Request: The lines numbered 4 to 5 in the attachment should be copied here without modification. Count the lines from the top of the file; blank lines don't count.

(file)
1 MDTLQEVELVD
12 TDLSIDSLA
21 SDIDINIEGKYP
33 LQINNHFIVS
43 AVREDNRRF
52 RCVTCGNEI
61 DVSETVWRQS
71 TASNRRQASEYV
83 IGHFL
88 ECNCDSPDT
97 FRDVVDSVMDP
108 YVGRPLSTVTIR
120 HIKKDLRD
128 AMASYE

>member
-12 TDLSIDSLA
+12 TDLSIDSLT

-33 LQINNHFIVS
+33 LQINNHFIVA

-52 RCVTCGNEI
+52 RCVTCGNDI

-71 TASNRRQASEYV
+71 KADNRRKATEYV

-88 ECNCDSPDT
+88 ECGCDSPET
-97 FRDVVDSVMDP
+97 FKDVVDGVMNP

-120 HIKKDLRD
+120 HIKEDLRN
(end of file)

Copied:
33 LQINNHFIVS
43 AVREDNRRF